dent Government president said last night. students would choose the optional program
He added that University students will prob- "because most men do well in physical edu
ably not see such a program enacted next cation and it helps to pull up their average."
year "because this is an election year, and On the problem of women - students being
the legislators running for re-election do not allowed to live downtown, Fox said, "It's
want to alienate the students and parents basically a problpm of economics for the Uni
who must re-elect them." versity." Fox said that a USG poll has re-
Fox, in a WDFM press conference, said vealed that at feast 250 coeds would live
the 1969-1970 academic year is the one for downtown if given the opportunity.
concern. He added that USG is attempting to Fox said in an interview with Charles
form a full time lobby in Harrisburg to fight Lewis, vice president for student affairs, that
a tuition increase. . this topic had been discussed. According to
Fox, the University cannot enroll any more
- Fox said, "The Board of Trustees has its
students. Thus 250 women moving downtown
own lobby in Harrisburg. Why shouldn't we?
The only way to get student opinion known would essentially "be vacating an entire
in the state capital is through our own or- dormitory." •
ganization and that is what we're trying to Since this would be economically unfea
establish." sible for the University, Fox .said "Some
Fox added that a legislative lobby people have proposed leveling Nittany and
through the Pennsylvania Association of
moving those students into the vacated dorm-
College Students is being examined for pos- ith r Y 2 %
sible implementation. . According to Fox, this would probably be
A student opinion telephone poll for the rejected by the University because Nittany
Senate Committee on -Resident Instruction
provides "the' students necessary to fill va
will be conducted today and tomorrow, Sc-
canoes which occur in other residence halls."
cording to Fox. The poll, to reach 10 per cent Another solution discussed . with Dr.
of the student body, will "examine students'-_Lewis was requiring sophomore men to live
opinions as to a pass-fail grading system for
in residence halls.. Fox rejected this plan be
compulsory physical education courses." cause "this would not' solve one problem and
The students will be asked to .approve or would create another." c
disapprove of a compulsory pass-fail system - Fox added. ."We have substantiated ,the
or the option of pass-fail and regular grad- -(Continued on page' three)
Wome'n Should Avoid Walking ;'Alone
Coeds Receive Warning
UNIVERSITY PARK, PA., WEDNESDAY MORNING, MAY 1, 1965
gates on Broadway and Amsterdam avenues,
swelling their ranks to more than 1,000. Four
fire engines were parked one block away in
front of the Cathedral of Saint Joan the
Devine. The administration had been silent
for more than eight hours.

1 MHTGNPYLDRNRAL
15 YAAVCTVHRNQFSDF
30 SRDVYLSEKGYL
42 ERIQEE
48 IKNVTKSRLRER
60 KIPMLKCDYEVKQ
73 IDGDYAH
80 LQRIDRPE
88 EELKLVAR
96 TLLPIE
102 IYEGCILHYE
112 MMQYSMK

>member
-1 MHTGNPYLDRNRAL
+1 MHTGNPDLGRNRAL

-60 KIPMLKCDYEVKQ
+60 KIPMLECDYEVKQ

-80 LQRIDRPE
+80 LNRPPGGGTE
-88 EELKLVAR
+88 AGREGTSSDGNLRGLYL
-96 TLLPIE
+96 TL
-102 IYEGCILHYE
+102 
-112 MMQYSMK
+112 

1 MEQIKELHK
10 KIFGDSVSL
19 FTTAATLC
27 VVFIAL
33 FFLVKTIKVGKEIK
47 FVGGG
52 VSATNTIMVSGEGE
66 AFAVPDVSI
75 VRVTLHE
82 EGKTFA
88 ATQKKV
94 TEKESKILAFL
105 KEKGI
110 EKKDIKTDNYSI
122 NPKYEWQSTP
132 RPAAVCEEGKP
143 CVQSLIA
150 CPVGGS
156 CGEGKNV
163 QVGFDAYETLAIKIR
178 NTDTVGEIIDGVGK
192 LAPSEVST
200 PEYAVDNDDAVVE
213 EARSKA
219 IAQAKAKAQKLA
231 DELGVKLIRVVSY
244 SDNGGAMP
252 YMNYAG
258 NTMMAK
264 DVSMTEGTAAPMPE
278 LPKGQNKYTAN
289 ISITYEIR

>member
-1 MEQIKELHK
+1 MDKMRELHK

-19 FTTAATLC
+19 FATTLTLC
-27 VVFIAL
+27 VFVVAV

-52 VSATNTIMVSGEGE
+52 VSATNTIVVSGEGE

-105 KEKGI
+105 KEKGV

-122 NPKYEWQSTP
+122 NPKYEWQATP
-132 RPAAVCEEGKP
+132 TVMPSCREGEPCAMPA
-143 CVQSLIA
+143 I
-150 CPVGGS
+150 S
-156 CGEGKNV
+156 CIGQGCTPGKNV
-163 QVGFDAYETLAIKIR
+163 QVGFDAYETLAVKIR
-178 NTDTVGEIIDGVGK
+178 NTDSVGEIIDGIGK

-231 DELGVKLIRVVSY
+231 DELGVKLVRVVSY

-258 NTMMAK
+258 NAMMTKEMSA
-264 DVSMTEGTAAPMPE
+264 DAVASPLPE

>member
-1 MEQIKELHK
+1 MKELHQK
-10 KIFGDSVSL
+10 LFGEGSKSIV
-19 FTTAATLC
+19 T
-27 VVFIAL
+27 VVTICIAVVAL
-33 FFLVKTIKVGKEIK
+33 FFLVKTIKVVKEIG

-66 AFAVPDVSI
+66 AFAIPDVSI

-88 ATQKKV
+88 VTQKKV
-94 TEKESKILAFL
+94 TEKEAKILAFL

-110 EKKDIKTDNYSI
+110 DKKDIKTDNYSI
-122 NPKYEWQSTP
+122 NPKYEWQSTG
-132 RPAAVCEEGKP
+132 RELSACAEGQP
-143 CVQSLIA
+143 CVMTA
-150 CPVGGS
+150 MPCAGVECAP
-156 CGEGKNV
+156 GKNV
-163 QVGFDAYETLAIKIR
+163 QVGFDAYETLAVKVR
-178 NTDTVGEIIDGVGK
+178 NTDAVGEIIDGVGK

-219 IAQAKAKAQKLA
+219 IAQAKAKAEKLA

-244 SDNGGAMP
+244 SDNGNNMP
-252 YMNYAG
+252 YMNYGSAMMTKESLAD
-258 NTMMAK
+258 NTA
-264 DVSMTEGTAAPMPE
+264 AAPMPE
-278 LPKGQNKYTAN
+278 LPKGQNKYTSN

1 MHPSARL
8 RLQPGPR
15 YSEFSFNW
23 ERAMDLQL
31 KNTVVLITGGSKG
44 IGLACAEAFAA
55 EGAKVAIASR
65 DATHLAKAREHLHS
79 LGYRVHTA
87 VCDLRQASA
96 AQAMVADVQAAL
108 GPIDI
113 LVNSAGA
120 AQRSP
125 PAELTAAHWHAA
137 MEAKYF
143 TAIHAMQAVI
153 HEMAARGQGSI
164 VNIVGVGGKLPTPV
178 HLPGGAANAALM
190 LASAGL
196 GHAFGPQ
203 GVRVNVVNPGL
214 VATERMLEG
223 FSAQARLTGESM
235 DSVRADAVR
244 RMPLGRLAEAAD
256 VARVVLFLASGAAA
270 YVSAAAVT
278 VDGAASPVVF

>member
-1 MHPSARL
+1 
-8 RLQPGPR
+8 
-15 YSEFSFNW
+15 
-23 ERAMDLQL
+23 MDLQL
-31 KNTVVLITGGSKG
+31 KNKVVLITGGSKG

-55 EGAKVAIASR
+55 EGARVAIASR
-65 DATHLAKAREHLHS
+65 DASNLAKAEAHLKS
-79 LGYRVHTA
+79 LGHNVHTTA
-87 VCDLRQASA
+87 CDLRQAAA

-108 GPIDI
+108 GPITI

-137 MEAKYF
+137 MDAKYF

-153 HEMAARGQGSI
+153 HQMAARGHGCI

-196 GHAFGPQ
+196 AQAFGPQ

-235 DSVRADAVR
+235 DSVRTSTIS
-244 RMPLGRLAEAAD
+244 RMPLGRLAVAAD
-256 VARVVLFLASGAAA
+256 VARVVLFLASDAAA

It was time for the "bust."
The violence that followed, as the stu
dents were forcibly evicted from the build
ings by the police, has been described widely
in the press. It is doubtful whether anything
else could have been expected from the
police, who had been taunted and ridiculed
for five days, and students who were reso
lutely convinced of the justice of their cause
and foolish enough to think they could beat
off the police.
Today students are on strike and banned
from entering their own campus. The school's
faculty has asked that the day be one of
meditation and reconciliation for students,
faculty and administration.
But the issues which caused the six-day
crisis have not been solved. There are two
issues which must be dealt with before peace
can be restored to Morningside Heights. They
are questions of student power and black
The Students for a Democratic Society,
which sponsored the protest, decided last
summer that 1968 would be a year dedicated
to student power. The Columbia experience
It was not the building of Columbia's
new gym in a Harlem park which raised their
ire. It was not the University's association
with the Institute for Defense Analyses, a De
fense Department branch specializing in wea
SDS and Student Power
—Collegian Photo by Pierre BeMein!
Easy Answe s
The students are angry simply because
they have no say in the running of the Uni
versity. The gym and IDA would not have
been issues, many argued, if the students and
faculty, not the administration, established
Columbia's policies. For the issues, in that
case, would not have existed.
Students' desire for amnesty confirms
this. Columbia has stopped the construction
of the gym at Mayor Lindsay's request and
the political roadblocks and public pressure
which now oppose it make it doubtful that it
will ever be built.
The IDA has been the victim of general
feeling at most universities against secret
government agencies. The recent controversy
has made IDA activities public, creating
widespread resentment. It will be no surprise
if these relations are soon severed.